Stop complaining and get on with it
By Rev. Sherri L. Sandoz, Bethel Lutheran Church, Lester Prairie
Last week, I was privileged to spend a few days at a retreat center in Middleton, Wis. The monastery is home to the women of the Order of St. Benedict, who live and worship together in a spiritual discipline called the “Rule of St. Benedict,” as it was established by a monk of the same name from Nursia, Italy in the sixth century.
I went to the retreat center for the purpose of prayer and contemplation. I worshipped with the community and listened for that still, small voice of discernment that has guided me well thus far in my journey of faith.
I came away renewed, refreshed and feeling affirmed in my call to parish ministry. Having enjoyed the sun’s warmth and nature’s song, I began my drive back home proclaiming “This is the day the Lord has made! Let us rejoice and be glad in it!”
Then I turned on the radio.
Listening to the voices of popular culture, I heard messages of a different sort blaring at me within a few short miles of St. Benedict Center.
I encountered a barrage of negative messages declaring that I am too old, too fat, and too poor, and that I deserve more.
I heard a loud voice proclaiming the youthful benefits of the latest fad diet. Then, a serious declaration had me second-guessing all my investment strategies.
Gruff and macho was the next announcement, promoting a new line of pick-up trucks. What in the world is a “hemi,” anyway, and should I care?
Eventually, I caught myself being pulled ever deeper into this ridiculous tirade, and repulsed, I switched the radio off.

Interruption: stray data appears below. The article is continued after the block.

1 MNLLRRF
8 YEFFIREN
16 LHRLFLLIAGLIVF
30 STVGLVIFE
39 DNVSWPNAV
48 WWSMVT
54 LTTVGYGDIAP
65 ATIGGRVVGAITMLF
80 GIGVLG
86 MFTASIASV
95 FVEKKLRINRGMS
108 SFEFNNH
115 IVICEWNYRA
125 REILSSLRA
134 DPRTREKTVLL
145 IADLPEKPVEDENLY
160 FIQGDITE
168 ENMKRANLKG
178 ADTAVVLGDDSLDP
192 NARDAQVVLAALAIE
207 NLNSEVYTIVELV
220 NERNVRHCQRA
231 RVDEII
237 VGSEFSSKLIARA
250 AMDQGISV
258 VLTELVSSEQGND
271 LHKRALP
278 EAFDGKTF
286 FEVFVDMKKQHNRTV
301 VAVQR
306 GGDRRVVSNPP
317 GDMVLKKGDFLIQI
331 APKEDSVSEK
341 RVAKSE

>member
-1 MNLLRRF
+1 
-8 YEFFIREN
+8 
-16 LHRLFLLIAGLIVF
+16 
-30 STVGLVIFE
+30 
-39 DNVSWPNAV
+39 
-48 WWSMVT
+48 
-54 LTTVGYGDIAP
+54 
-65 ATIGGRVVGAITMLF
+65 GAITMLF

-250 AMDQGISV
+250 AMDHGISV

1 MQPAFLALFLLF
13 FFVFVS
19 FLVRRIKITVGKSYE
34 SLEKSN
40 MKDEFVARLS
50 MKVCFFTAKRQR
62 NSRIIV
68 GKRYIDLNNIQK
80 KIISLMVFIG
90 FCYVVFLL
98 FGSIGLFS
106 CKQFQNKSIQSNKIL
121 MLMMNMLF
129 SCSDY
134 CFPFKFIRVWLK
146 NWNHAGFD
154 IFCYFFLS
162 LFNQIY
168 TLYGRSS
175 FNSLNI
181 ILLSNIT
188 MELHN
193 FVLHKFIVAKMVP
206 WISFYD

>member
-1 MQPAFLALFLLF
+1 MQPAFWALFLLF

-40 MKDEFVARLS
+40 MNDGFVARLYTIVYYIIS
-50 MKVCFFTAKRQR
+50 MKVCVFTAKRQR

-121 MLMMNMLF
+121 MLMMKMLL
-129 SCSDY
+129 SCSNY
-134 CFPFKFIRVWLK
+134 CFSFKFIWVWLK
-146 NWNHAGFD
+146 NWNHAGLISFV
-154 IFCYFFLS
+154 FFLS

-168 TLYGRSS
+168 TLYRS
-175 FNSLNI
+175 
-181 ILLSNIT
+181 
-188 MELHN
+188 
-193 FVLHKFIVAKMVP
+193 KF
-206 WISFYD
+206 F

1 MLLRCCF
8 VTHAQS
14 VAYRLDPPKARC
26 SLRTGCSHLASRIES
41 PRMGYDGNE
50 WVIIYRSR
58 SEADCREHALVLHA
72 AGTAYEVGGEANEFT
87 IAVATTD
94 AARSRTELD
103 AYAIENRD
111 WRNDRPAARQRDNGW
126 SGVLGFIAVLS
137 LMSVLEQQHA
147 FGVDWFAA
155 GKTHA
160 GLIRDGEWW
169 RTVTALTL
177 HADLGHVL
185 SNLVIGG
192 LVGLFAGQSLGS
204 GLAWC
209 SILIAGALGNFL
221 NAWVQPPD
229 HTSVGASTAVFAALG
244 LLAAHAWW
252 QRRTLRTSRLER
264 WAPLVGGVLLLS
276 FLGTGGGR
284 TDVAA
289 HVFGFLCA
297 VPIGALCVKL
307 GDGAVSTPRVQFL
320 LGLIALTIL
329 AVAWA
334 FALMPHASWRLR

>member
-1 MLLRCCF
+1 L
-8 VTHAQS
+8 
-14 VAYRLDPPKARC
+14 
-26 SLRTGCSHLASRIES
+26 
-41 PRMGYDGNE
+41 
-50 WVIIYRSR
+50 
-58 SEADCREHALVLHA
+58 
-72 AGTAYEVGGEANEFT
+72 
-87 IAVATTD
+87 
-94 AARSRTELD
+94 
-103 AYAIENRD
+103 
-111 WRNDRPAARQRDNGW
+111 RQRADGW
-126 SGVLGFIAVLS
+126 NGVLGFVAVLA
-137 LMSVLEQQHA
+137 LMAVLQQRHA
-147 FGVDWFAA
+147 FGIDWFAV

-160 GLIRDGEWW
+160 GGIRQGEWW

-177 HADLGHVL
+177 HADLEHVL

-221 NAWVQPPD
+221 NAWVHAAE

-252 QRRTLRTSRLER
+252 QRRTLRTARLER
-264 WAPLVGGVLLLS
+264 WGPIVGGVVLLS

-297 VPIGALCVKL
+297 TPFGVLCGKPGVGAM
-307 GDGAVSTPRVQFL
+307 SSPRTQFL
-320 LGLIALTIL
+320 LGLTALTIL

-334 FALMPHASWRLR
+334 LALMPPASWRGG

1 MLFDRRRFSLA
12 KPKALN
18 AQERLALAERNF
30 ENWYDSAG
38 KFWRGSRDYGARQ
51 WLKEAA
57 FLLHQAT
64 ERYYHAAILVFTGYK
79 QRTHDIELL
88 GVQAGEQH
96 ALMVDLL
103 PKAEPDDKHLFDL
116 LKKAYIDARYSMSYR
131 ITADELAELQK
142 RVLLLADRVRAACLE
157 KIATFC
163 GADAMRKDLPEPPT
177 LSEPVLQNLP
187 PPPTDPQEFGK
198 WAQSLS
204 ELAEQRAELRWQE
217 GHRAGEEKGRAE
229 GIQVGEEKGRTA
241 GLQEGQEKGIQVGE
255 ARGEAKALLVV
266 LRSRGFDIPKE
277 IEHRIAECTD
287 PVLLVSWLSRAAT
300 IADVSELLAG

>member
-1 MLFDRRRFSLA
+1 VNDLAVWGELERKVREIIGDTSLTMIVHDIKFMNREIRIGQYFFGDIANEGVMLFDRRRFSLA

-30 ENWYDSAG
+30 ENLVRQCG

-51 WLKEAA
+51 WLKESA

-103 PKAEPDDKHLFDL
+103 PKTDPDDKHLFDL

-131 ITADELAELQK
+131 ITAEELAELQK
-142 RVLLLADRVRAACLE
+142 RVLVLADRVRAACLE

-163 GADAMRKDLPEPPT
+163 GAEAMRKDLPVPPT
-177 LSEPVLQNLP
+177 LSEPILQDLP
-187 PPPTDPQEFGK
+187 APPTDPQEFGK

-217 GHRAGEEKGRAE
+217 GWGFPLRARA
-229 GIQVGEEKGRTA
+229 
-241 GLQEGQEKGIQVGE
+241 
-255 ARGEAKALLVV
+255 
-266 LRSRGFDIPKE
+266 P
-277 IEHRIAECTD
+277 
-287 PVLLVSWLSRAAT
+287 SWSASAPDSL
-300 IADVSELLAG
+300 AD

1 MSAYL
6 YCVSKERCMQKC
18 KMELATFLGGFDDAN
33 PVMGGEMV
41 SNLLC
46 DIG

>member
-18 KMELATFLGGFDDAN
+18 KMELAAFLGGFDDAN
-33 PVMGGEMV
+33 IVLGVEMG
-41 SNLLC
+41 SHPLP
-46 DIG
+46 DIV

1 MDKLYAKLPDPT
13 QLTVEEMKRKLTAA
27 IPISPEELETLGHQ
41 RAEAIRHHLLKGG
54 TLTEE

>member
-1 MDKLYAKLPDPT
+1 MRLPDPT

I began to think about the world and the many ways we talk about it. I became aware of how much easier it is to talk about what sinks us. Our conversations so often begin and end in complaint.
We seem to live in a culture of dissatisfaction, where the focus is deficit-based and ever seeking to discover what’s lacking. Even our marketing strategies center on finding a need, then filling it.
This attitude, it seems, is symptomatic of an affluent culture that finds itself fearful of not having enough. Identifiers include the hoarding of possessions, even into major indebtedness. It has us looking out for ourselves to the exclusion of those in need.
It is a world-view that is no different than that of the ancient Egyptian Pharaohs, who grew more grain and built larger barns for fear of not having enough. The most powerful kingdom on earth at the time, Egypt maintained a world-view of scarcity.
That ancient world-view of scarcity never seems to go away and with good reason. When people dwell on what is lacking, there can be no forward movement. A world-view of scarcity, of never having enough, keeps us stuck.
There is another way to look at the world. Perhaps the remedy for the scarcity mentality is to focus on what is right with the world.
When we begin to acknowledge all that our Creator has provided for our daily living, we begin to take on a world-view of abundance. Before long, we learn to name not only what is good and positive in creation, but also what is good and positive about you and me.
How do you feel right? Where have you gone right, even in the midst of chaos? What are your strengths, and how can you continue to act on them?
Psalm 104 is a poetic vision of the world and the work of the Lord. Not only does it provide a positive world-view full of creation’s abundance, but it provides the view and language that is appropriate for faith. For those who live by faith, its view and language qualify and define all other ways of thinking and speaking.
The psalm gives us a way to talk to God about the world in a relationship of creation and providence for all living things. When the focus is on God’s abundance, the world opens before us in splendid possibility.
I have a message for today’s popular culture, steeped as it is fear and scarcity: Stop complaining about what you lack. Give thanks to the Creator who provides for your every need.
Start seeing the good in your life now, and the numerous possibilities for the future. Begin asking God for what you want. And get on with it.